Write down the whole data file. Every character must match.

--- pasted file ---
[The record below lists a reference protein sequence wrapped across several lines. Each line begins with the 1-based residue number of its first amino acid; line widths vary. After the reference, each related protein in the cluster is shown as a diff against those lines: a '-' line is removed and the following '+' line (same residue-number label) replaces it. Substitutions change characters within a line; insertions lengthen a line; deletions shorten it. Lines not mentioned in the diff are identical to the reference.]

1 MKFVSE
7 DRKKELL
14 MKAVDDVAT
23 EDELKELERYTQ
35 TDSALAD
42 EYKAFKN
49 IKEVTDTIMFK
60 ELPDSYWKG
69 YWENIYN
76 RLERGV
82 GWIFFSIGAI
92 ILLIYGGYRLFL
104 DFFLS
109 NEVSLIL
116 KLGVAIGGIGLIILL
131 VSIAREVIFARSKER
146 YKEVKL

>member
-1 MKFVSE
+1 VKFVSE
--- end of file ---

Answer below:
[The record below lists a reference protein sequence wrapped across several lines. Each line begins with the 1-based residue number of its first amino acid; line widths vary. After the reference, each related protein in the cluster is shown as a diff against those lines: a '-' line is removed and the following '+' line (same residue-number label) replaces it. Substitutions change characters within a line; insertions lengthen a line; deletions shorten it. Lines not mentioned in the diff are identical to the reference.]

1 MKFVSE
7 DRKKELL
14 MKAVDDVAT
23 EDELKELERYTQ
35 TDSALAD
42 EYKAFKN
49 IKEVTDTIMFK
60 ELPDSYWKG
69 YWENIYN
76 RLERGV
82 GWIFFSIGAI
92 ILLIYGGYRLFL
104 DFFLS
109 NEVSLIL
116 KLGVAIGGIGLIILL
131 VSIAREVIFARSKER
146 YKEVKL

>member
-1 MKFVSE
+1 VKFVSE